A baby-faced expansion franchise finally has an identity other than the owner, general manager and coach. Marc-Andre Fleury, a three-time Stanley Cup champion goaltender, will be the veteran face of the Vegas Golden Knights for the immediate future.
With temperatures soaring to 115 degrees in the desert, the NHL’s newest team to hit the ice was a hot topic Wednesday, when the league staged its awards show and expansion draft inside T-Mobile Arena.
Fleury, picked from the roster of the Pittsburgh Penguins, was introduced to the crowd and received a standing ovation.
“You couldn’t have a better guy,” Penguins star Sidney Crosby said. “He’s going to be so important for their team with his experience.”
Fleury, 32, was the No. 1 overall draft pick by Pittsburgh in 2003. He started in goal for the Stanley Cup champions in 2009 and was the backup to Matt Murray on title teams in 2016 and 2017, when he started and won some crucial games in the Eastern Conference playoffs.
“I think Fleury’s still a good goalie,” said Sunset Station sports book director Chuck Esposito, a lifelong Chicago Blackhawks fan. “You see he was supplanted in Pittsburgh by Murray, but for this team, I think he’s a good goalie and he brings leadership to the locker room.”
The Golden Knights selected 30 players and acquired several additional draft picks on Wednesday, but how the team will look on opening night in October remains mostly a mystery.
Vegas owner Bill Foley and general manager George McPhee announced the picks. The coach is Gerard Gallant, and Fleury is expected to start in goal. Those are the first pieces of what will be an ever-changing puzzle.
Foley said fans should be “pleasantly surprised” with the quality of the team.
Prior to the expansion draft, Station Casinos sports books posted the Golden Knights’ regular-season point total for 2017-18 at 72½. Esposito said ‘over’ action showed this week. The prop was taken down for a day and will be reposted Thursday. The NHL Draft is Friday in Chicago.
“I think the Golden Knights have some scorers up front, but defensively there are some unknowns. What they might lack is some experience on defense,” Esposito said. “I thought they did a good job with youth and prospects and stockpiling draft picks.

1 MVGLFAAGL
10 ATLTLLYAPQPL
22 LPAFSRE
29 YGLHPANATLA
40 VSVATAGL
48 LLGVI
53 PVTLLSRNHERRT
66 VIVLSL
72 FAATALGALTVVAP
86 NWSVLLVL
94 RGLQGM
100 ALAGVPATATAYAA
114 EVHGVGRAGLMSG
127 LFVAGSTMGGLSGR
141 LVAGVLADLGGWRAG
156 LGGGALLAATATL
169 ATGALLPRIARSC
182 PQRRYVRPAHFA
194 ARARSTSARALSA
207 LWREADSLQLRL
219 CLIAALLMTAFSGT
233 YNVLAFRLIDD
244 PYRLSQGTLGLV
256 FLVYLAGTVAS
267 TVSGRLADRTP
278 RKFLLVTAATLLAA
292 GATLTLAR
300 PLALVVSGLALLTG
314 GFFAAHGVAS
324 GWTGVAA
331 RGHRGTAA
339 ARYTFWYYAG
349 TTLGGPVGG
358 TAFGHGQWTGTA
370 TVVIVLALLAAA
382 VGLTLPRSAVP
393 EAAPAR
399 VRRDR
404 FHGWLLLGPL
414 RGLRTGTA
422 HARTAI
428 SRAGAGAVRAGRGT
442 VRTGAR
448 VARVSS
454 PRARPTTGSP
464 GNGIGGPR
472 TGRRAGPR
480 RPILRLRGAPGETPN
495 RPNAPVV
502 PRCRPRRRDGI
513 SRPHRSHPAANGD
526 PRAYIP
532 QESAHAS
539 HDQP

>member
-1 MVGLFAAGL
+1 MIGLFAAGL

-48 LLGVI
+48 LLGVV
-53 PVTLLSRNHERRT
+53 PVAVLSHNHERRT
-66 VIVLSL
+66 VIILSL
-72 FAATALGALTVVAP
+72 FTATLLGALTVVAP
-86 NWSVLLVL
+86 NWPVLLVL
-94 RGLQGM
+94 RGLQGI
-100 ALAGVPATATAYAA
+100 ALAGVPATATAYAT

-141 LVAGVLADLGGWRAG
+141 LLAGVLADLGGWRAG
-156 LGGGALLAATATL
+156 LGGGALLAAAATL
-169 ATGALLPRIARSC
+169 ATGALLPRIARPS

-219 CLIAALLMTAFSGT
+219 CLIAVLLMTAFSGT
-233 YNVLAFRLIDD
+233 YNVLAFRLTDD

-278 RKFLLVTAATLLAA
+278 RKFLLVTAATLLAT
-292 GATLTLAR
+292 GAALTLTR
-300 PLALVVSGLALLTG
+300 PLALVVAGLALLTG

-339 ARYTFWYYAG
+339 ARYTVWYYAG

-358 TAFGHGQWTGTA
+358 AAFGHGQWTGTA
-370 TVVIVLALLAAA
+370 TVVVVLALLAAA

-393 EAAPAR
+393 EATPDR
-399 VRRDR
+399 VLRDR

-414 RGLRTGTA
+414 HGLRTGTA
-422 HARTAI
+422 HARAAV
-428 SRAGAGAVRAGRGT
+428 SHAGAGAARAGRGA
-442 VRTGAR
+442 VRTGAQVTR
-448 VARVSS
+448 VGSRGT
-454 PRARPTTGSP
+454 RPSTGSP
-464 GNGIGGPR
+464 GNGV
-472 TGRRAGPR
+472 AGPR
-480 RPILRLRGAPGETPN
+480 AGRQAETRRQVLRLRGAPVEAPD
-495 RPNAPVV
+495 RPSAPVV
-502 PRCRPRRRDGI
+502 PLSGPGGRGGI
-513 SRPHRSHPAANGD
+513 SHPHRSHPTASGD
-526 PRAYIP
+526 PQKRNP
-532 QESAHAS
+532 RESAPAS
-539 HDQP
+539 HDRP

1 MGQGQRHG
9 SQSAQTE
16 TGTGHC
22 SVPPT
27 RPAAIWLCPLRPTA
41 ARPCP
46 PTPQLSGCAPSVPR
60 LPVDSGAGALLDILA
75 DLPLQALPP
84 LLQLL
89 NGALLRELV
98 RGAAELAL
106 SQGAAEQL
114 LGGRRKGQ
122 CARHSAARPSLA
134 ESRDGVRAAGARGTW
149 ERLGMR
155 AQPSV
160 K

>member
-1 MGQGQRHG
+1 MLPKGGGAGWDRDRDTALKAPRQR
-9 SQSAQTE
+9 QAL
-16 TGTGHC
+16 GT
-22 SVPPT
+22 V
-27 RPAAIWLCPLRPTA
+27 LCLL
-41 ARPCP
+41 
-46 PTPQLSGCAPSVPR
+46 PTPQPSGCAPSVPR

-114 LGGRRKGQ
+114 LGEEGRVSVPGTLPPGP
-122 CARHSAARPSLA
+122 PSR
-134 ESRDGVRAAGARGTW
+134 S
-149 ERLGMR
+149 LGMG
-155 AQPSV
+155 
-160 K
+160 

“There are so many rumors of possible deals and rumors of players who were taken and are going to be shipped off. That’s the key. We just don’t know what’s going to happen in the next 48 hours.”
The Golden Knights open the season Oct. 6 at Dallas. The Westgate sports book opened the Stars as minus-250 favorites.
Vegas’ home opener is set for Oct. 10 against Arizona. The Westgate opened the game as a pick’em (minus-105), but Stations opened the Coyotes at minus-125.
Only four teams finished the 2016-17 season with fewer than 72½ points — Arizona and New Jersey (70 each), Vancouver (69) and Colorado (48).
The Golden Knights took Avalanche goalie Calvin Pickard, a 25-year-old who surprisingly was left unprotected. Pickard led Colorado in save percentage (.904) and goals-against average (2.98) last season.
“I think that was a really good move,” Esposito said. “Pickard was a really good goalie on a really bad team. He can be mentored behind Fleury.”
Vegas, which had to choose one player from each NHL team, was required to pick 14 forwards, nine defensemen, three goalies and four more players of any position.
James Neal, a high-scoring veteran forward from the Nashville Predators, was a big-name addition for the Golden Knights. Neal helped Nashville reach the Stanley Cup Finals, losing to Pittsburgh in six games.
Other key additions were Jonathan Marchessault, who scored 51 points for the Florida Panthers last season, and defenseman Nate Schmidt from the Washington Capitals.
Esposito said he expects the NHL wagering handle to increase significantly, primarily due to action on Vegas’ games.
“You may see a bevy of props just on the Golden Knights’ games alone,” Esposito said. “It does appear there is definite excitement and there is going to be a lot of support for the team.”